We can find it difficult to wait without worrying, obsessing or fretting about a future that hasn’t yet unfolded.  Or perhaps we choose to live at a pace that is completely at odds with the events going on around us or even those God-given passions within us.  Unlike the sloth, we can live perpetually maladjusted to our environment, forgetting to pace ourselves, and forgetting to place our mental energy where it belongs– with God.

In today’s psalm, the psalmist urges patience.  Oh, this is where I get antsy and ironically impatient with the psalmist; what about you?  “Be still,” the psalmist advises, “wait patiently for the Lord.” But in a heartbeat, I protest, “we’ve been waiting a long time for peace, for terrorists to have a change of heart, for guns to turn into farming implements, and for our country to invest more in education and kids than the latest destructive technique or political filibuster.”  To a younger generation, John Mayer sings, “We keep waiting, waiting for the world to change,” and together we cry out, “How long, Lord?”[3]

The danger in waiting too long is that our God-given passions can dissipate or morph into something more damaging to our psyche and/or the beloved community.  “What happens to a dream deferred?” Langston Hughes writes, “Does it dry up like a raisin in the sun?/ Or fester like a sore—then run?”  So, how can we wait with both passion and patience, we might ask?  Certainly,  for the African American psyche, Langston Hughes showed how waiting too long can be destructive, but it can also be destructive to the larger Church that too often counseled patience and waiting on God in the face of injustice without honoring the holy passion that demanded change.

Today, in our reading, the psalmist doesn’t think we should spend our precious time on this earth obsessing over what our enemies did or did not do, but to refocus ourselves on what God is doing—providing security, vindicating our cause, and acting even now to fulfill the yearnings of our hearts.

And yet that doesn’t mean we should sit on our hands and leave problems to unseen others.  Most of us harmfully cling to our own impatience, our own personal wrongs, our frustration with the way things should be or could be for us or for those we love.  At the same time, we are quite capable of becoming too comfortable, spiritually indifferent to the wrongs done to others, without harnessing the passions that would help us to act with the conviction that God can indeed move mountains. When the people choose to move,  patience must accompany passion and grow legs.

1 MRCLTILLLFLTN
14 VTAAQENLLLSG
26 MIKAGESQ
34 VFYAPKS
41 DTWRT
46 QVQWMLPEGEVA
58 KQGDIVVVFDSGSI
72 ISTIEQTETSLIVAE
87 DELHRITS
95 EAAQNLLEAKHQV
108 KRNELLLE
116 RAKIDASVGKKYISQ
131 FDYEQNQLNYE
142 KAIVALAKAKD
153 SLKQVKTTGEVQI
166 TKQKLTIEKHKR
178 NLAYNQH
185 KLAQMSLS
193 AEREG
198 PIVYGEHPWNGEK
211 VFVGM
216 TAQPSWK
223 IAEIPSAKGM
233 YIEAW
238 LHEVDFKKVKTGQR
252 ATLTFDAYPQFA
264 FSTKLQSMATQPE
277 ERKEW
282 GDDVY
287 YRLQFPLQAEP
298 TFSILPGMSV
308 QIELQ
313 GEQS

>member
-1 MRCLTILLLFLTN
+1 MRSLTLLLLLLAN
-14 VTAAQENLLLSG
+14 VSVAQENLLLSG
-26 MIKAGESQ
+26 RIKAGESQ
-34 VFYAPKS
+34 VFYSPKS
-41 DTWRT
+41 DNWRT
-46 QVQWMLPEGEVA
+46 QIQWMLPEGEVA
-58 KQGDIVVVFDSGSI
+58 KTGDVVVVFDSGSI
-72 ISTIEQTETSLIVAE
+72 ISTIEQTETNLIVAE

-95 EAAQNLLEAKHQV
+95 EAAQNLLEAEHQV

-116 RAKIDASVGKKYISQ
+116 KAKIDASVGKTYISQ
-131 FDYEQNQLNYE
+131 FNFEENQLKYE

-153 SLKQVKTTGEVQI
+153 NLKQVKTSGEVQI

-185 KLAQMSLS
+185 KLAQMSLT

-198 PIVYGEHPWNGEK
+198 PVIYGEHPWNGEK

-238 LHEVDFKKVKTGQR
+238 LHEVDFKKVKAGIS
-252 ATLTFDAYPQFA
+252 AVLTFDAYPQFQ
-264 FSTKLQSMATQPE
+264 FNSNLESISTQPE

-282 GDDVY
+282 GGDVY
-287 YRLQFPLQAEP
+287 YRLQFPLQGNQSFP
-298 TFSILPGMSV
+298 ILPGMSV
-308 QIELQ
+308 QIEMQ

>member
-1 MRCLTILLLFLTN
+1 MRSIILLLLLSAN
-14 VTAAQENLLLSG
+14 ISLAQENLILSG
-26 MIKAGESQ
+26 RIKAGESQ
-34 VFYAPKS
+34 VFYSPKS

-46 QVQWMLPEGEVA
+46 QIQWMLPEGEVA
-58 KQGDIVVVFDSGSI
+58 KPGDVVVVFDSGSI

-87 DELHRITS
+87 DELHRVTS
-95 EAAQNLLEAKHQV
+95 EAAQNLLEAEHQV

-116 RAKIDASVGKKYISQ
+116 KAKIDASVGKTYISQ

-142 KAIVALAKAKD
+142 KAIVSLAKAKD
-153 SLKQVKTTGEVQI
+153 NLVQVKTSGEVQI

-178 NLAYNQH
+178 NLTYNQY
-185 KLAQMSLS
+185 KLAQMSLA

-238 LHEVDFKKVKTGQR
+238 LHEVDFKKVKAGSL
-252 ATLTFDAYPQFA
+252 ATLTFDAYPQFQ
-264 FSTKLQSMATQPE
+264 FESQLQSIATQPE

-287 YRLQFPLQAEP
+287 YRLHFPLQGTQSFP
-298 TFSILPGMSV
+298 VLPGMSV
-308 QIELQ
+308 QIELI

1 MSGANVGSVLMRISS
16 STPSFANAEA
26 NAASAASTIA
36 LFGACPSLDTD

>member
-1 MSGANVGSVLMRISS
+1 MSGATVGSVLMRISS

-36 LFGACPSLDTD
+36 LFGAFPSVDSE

Someone once said that “patience is not the ability to wait, but the ability to have a good attitude while waiting.”   I might add it is the ability to wait while still remaining passionate.

How can we remain passionate about Jesus and the Church in these times of waiting?  How can we not succumb to the dangers of spiritual indifference, the kind of sloth that is maladapted to its surroundings, the indifference that is out-of-touch and out-of-sync with a Church and a community who are truly powerful entities for change? In other words, how can we rise above our own perception of powerlessness?

To a generation tired of waiting, Mayer sings,

It’s hard to beat the system
When we’re standing at a distance

So we keep waiting (Waiting)
Waiting on the world to change

In an interview with The Advocate, John Mayer explained his song:

“It’s saying, ‘Well, I’ll just watch American Idol because I know that if I were engaged in changing anything for the better, or the better as I see it, it would go unnoticed or be completely ineffective.’ A lot of people have that feeling.”[5]

Friends, a lot of people have that feeling—both before and during this pandemic.  Mayer wrote his song in 2006.  Here’s the thing: we can’t change anything when we feel powerless or, like Mayer says, stand at a distance from it.  At what distance are you from the desires of your heart, or the changes that you wish to see both within and beyond the church?  These require human investment of not simply financial resources, but human closeness with people and the opportunities themselves.

Certainly, the psalmist asks us to examine how we might expend our energy more wisely as we intentionally draw closer to those causes and ideals and holy truths that will still move our hearts and our feet.  And if our spirits are no longer moved by anyone or anything or we do not wish to expend any energy beyond the barest minimum, then we might ask why that is and what we might do about it, even as we re-emerge slowly from this pandemic with patience and perseverance alongside friends and Jesus who are waiting for us too.





[3] The song is the first single released from John Mayer’s 2006 studio album, Continuum. It won the Grammy for Best Male Pop Vocal Performance at the 49th Grammy Awards.